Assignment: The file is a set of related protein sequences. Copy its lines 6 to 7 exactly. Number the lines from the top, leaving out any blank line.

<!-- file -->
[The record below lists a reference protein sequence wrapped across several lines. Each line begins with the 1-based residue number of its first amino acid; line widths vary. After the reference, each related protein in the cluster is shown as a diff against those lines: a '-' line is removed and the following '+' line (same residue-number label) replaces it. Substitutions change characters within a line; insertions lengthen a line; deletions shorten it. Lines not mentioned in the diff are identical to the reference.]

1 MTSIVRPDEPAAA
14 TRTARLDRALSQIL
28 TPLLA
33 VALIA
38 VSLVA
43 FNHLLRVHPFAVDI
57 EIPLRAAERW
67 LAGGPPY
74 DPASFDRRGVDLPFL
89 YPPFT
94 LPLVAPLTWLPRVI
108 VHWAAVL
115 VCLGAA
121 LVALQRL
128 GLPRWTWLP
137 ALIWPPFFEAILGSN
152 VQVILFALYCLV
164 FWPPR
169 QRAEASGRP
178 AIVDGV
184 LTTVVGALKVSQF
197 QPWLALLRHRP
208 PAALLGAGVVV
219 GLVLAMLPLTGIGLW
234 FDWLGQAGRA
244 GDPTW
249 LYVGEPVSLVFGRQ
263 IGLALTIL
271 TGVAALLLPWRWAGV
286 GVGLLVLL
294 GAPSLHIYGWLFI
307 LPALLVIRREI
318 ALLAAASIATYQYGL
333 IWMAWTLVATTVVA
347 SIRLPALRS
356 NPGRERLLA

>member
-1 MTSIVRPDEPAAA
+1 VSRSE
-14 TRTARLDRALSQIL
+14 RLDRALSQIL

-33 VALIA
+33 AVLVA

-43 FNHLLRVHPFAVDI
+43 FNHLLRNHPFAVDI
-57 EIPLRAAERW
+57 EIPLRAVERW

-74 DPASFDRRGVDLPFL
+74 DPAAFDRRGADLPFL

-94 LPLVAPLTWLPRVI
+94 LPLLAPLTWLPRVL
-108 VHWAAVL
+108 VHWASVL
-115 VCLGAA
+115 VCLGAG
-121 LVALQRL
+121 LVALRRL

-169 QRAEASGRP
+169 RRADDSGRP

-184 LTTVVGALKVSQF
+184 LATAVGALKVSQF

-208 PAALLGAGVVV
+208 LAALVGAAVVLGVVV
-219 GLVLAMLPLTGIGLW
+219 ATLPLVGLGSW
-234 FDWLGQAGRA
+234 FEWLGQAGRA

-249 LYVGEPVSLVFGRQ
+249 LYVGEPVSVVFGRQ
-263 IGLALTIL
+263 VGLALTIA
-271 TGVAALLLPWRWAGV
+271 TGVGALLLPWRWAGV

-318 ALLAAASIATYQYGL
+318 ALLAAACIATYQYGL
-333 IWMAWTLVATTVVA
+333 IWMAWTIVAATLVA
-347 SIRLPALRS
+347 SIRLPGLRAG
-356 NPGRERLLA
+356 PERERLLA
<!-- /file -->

38 VSLVA
43 FNHLLRVHPFAVDI